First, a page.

Imagine the scene on the paediatrics ward of the Duchess of Kent Children’s Hospital when Dr Hu Yong and his team asked for patient volunteers to help test an invention that uses electrical signals from the brain to direct activity in a computer game. The response was immediate enthusiasm. “Even though they could use computers with their hands, they very much liked playing the game without their hands,” said Dr Hu, a biomedical engineer who is Director of the Lab of Neural Engineering and Clinical Electrophysiology in the Department of Orthopaedics and Traumatology.
Bringing such joy is one of the aims of his research, which seeks to develop new rehabilitation technologies for the physically disabled or impaired and improve the quality of life among the elderly. It is a fast-growing field thanks to advances in computer technologies.
The technology tested at the children’s hospital is but one example of his work. The subjects there were fitted with a cap of electrodes that transmitted their brain signals to a computer as they mentally selected characters from a keyboard and moved a mouse around the screen. The technology is not yet 100 per cent accurate, but Dr Hu and his team are continuing to refine it in the hope that it may help people who cannot speak or type communicate with the world.
A more immediately promising line of work uses robotics for rehabilitation. Dr Hu and his team have already developed a robotic hand prototype with the Institute of Biomedical Engineering of the Chinese Academy of Medical Sciences which can respond to sensory stimulation and grab objects. This won the best presentation award at the 2nd competition of China Brain-Computer Interface in 2015. The technology is being further refined to identify finger joint movements, so the potential range of movements can be increased.
“We want to see how well the hand grips, and if there is any spasm because spastic motions can cause fingers to jerk. We’re trying to see if the robotic hand can make the grabbing motion smooth and fast,” he said. “This could help patients with spasms but also a lot of elderly patients who have lost their normal hand function due to neurological disorders.”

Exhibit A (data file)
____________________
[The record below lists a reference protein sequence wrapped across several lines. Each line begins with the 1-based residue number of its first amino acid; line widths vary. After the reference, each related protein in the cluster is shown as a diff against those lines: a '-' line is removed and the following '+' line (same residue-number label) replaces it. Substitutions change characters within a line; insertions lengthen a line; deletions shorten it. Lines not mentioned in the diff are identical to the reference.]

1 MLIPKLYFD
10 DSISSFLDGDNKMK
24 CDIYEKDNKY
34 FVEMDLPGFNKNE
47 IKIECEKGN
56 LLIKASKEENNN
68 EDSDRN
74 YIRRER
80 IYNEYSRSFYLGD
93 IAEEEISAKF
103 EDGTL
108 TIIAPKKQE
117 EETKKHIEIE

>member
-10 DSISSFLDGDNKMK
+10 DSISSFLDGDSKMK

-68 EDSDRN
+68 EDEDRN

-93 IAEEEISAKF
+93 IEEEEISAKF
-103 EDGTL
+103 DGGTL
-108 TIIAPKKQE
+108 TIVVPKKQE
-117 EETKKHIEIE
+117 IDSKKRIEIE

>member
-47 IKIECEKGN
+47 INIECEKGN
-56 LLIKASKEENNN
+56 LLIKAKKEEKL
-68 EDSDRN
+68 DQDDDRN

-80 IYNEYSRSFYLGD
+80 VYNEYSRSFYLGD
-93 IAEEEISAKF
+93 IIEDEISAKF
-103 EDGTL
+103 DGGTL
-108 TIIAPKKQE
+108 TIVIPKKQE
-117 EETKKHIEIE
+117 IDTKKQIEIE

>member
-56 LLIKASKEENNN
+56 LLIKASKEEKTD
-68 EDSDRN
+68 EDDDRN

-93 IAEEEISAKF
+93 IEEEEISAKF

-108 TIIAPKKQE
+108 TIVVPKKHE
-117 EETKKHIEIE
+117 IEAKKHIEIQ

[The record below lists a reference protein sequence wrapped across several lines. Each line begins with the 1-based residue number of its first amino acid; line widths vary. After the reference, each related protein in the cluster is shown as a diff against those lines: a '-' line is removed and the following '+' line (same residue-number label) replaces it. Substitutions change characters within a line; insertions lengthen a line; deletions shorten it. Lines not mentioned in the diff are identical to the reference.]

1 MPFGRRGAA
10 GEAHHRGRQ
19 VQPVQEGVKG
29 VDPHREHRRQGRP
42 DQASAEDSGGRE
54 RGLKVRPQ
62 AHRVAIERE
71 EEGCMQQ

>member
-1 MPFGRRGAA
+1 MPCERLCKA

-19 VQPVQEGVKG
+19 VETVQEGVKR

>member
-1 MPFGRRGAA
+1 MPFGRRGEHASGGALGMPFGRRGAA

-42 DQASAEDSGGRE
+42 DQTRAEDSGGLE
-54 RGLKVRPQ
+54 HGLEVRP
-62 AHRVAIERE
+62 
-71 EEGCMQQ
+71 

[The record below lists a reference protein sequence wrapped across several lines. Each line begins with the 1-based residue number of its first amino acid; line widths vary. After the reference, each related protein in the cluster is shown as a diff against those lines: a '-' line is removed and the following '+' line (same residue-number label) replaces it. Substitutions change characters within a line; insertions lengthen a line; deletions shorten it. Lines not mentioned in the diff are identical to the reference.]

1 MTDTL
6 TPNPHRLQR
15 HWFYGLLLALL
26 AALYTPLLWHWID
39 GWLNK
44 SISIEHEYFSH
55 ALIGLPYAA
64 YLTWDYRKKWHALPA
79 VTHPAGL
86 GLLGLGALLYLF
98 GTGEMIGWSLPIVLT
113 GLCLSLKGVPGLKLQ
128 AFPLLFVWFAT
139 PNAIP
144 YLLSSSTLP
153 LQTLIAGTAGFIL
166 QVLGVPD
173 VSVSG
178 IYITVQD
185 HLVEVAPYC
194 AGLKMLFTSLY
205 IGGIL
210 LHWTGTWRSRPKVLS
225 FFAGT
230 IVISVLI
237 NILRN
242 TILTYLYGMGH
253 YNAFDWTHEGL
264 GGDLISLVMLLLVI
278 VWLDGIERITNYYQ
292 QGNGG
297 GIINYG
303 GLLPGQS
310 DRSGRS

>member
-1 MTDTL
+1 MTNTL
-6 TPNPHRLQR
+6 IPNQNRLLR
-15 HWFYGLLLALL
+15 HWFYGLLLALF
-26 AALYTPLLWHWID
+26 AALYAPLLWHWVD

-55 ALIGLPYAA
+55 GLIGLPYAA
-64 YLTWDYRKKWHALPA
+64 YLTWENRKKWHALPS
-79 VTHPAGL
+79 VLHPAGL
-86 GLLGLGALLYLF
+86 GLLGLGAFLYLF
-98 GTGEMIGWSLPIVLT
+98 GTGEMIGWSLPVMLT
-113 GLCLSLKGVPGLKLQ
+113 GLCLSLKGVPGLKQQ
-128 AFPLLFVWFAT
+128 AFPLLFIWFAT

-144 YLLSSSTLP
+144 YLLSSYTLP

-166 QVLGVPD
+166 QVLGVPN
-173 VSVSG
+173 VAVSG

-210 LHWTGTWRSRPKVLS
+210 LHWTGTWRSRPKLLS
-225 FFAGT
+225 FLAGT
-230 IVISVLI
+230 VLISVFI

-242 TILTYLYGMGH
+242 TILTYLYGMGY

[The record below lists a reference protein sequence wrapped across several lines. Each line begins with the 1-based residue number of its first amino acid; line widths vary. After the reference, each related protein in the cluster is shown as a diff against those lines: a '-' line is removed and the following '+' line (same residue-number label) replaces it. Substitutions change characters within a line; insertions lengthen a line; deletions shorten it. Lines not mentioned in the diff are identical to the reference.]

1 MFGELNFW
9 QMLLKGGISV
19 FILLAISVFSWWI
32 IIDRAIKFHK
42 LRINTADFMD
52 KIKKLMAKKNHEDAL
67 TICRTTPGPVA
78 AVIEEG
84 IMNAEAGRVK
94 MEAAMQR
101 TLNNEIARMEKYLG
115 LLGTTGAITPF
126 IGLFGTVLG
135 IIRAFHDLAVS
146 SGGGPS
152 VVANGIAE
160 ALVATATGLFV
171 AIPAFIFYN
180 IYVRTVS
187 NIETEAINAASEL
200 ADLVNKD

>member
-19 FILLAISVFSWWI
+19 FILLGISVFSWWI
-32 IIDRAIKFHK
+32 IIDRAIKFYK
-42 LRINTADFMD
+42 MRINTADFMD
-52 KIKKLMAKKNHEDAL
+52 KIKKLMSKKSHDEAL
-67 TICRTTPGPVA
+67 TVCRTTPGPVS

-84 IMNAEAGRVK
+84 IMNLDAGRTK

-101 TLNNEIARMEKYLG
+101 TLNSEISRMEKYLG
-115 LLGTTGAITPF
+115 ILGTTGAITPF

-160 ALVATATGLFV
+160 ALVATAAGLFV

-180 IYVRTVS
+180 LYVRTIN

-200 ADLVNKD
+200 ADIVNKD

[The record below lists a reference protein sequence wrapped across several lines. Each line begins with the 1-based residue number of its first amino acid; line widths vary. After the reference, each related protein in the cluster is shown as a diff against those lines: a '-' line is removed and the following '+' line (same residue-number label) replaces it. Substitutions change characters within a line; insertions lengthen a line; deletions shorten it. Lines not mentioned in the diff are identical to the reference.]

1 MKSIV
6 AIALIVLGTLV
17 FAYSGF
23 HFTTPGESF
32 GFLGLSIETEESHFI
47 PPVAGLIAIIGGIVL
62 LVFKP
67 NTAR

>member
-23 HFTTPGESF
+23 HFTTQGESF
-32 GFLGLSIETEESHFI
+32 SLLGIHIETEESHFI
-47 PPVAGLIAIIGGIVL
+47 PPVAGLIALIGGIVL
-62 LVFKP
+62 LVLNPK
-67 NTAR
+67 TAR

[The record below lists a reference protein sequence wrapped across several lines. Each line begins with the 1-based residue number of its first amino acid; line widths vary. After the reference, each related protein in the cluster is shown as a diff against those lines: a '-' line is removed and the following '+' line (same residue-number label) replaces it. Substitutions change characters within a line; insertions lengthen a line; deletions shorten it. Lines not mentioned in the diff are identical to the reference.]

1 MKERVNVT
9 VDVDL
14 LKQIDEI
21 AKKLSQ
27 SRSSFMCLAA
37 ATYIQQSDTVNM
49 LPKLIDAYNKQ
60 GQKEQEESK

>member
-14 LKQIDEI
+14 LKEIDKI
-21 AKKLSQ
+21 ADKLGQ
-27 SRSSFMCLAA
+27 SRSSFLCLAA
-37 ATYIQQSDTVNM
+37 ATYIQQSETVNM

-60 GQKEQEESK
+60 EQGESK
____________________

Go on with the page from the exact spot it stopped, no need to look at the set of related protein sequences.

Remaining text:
Trying to improve function
Dr Hu said they also wanted to use the technology to improve function, rather than simply compensate for loss of function. One line of research is trying to help patients improve control over spasms by training their neural systems. This involves applying electric stimulation to subjects’ hands and asking them to mentally identify if it is the right or left hand while the computer monitors their brain activity.
Another line of exploration involves an exoskeleton that can walk and move its arms in response to signals from the brain. This could conceivably be done through voice control, but Dr Hu said employing the brain-computer interface instead could help enhance neurological repair by activating the sensory and motor neuron system. The project is expected to start in 2018 and also involves colleagues from the Li Ka Shing Faculty of Medicine and Faculty of Engineering at HKU, as well as the Hong Kong University of Science and Technology and the City University of Hong Kong.
Apart from using the brain-computer interface to enable movement, Dr Hu and his team have also developed a device that uses transcranial direct current stimulation for pain relief in patients with chronic pain. Subjects were fitted with a cap of dry electrodes and a little box about the size of a mobile phone charger that sends signals to the brain to modulate the sensation of pain. In clinical trials, patients reported that the pain intensity was reduced by about 20 per cent on a scale of 1 to 10, in about 80 per cent of the cases. This approach could be particularly effective for problems like chronic lower back pain, which can flare up unexpectedly, he said.
“It is not easy to guess when the pain will come and go. If you rely on taking painkillers, you would need to take them every day, but there are side effects to these drugs. This device can help patients feel more comfortable by reducing pain in their daily life,” he said.
He hoped to be able to translate more research into clinical applications. “My Lab’s main concern is to develop new technologies that can benefit more and more people, especially the elderly. In future we may be able to provide a robotic assistant device at home that could help them with lifting heavy objects or doing simple daily activities, and improve their quality of life,” he said.
UP For GRABS
Engineers working at the brain-computer interface are developing technologies that enable people to control computer activity and even robotic devices with their minds, and reduce pain.
If you rely on taking painkillers, you would need to take them every day, but there are side effects to these drugs. This device can help patients feel more comfortable by reducing pain in their daily life.
Dr Hu Yong
A trial of wireless brain-computer interface under the supervision of Dr Hu Yong.
Brain-computer interface (BCI) Game Centre at the Duchess of Kent Children’s Hospital. A boy is playing a computer game by using BCI.